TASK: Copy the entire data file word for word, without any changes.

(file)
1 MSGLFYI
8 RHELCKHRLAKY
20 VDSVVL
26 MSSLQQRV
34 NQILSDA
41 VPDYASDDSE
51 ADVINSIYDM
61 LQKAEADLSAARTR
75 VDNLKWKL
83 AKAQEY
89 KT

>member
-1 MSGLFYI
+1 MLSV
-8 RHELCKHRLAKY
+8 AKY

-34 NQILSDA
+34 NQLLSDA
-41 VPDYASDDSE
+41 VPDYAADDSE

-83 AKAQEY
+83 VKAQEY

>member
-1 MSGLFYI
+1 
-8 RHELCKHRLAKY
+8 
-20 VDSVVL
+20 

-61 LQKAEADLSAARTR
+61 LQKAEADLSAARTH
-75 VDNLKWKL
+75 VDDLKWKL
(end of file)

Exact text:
1 MSGLFYI
8 RHELCKHRLAKY
20 VDSVVL
26 MSSLQQRV
34 NQILSDA
41 VPDYASDDSE
51 ADVINSIYDM
61 LQKAEADLSAARTR
75 VDNLKWKL
83 AKAQEY
89 KT

>member
-1 MSGLFYI
+1 MLSV
-8 RHELCKHRLAKY
+8 AKY

-34 NQILSDA
+34 NQLLSDA
-41 VPDYASDDSE
+41 VPDYAADDSE

-83 AKAQEY
+83 VKAQEY

>member
-1 MSGLFYI
+1 
-8 RHELCKHRLAKY
+8 
-20 VDSVVL
+20 

-61 LQKAEADLSAARTR
+61 LQKAEADLSAARTH
-75 VDNLKWKL
+75 VDDLKWKL